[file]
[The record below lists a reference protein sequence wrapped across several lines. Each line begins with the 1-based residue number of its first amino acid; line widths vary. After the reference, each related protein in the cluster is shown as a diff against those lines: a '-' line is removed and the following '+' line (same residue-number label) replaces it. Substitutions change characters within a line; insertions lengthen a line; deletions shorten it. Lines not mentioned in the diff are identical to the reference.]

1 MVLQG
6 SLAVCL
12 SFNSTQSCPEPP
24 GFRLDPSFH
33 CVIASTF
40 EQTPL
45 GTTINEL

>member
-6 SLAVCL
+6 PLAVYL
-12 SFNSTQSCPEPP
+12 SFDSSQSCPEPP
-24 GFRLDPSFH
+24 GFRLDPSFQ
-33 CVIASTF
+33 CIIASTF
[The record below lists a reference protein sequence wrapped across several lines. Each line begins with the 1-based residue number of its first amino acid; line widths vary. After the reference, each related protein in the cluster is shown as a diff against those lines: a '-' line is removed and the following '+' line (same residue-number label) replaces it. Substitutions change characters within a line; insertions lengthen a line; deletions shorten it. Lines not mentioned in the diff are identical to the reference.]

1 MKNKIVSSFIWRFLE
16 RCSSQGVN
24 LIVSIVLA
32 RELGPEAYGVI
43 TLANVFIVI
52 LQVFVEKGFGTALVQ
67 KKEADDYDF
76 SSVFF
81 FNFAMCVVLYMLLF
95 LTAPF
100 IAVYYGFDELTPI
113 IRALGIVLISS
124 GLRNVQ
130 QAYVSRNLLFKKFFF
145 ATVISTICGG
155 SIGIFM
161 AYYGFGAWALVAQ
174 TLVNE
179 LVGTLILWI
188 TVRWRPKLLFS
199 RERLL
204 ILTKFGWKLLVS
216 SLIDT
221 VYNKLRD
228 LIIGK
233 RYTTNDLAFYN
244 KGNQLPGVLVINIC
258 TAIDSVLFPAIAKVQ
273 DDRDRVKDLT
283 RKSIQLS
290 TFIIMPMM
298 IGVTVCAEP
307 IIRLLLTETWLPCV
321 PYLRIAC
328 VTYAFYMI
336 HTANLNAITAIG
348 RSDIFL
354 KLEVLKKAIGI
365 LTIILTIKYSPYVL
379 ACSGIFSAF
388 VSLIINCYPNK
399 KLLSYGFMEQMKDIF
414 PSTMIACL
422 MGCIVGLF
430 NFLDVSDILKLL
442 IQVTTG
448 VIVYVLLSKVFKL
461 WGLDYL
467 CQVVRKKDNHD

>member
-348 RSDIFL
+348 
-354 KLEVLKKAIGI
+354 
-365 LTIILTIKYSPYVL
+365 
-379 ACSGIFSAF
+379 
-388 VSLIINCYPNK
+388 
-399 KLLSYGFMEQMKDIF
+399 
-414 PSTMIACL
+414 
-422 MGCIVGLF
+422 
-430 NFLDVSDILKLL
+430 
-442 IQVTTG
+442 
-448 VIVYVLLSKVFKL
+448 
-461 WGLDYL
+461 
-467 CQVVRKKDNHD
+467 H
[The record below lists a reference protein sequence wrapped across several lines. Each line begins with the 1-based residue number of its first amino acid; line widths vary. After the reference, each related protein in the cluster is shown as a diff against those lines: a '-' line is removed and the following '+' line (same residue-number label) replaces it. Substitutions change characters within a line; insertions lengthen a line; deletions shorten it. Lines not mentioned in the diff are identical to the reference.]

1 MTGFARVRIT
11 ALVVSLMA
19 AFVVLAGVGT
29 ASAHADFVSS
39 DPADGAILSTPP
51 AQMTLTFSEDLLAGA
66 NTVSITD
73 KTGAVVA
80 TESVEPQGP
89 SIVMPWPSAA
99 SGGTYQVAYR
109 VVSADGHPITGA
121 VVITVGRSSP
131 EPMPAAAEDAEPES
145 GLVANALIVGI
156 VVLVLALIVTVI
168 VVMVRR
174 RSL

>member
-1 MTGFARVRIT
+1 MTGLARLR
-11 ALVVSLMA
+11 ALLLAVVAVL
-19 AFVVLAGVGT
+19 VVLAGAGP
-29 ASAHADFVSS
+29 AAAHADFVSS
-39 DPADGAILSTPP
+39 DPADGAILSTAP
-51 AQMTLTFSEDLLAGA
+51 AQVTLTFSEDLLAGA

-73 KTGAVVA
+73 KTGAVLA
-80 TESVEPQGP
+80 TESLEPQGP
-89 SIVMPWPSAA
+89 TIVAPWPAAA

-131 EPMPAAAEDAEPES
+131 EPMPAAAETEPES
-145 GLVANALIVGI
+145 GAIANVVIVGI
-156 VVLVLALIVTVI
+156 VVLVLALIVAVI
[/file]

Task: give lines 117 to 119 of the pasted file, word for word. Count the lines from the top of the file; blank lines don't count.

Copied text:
-11 ALVVSLMA
+11 ALLLAVVAVL
-19 AFVVLAGVGT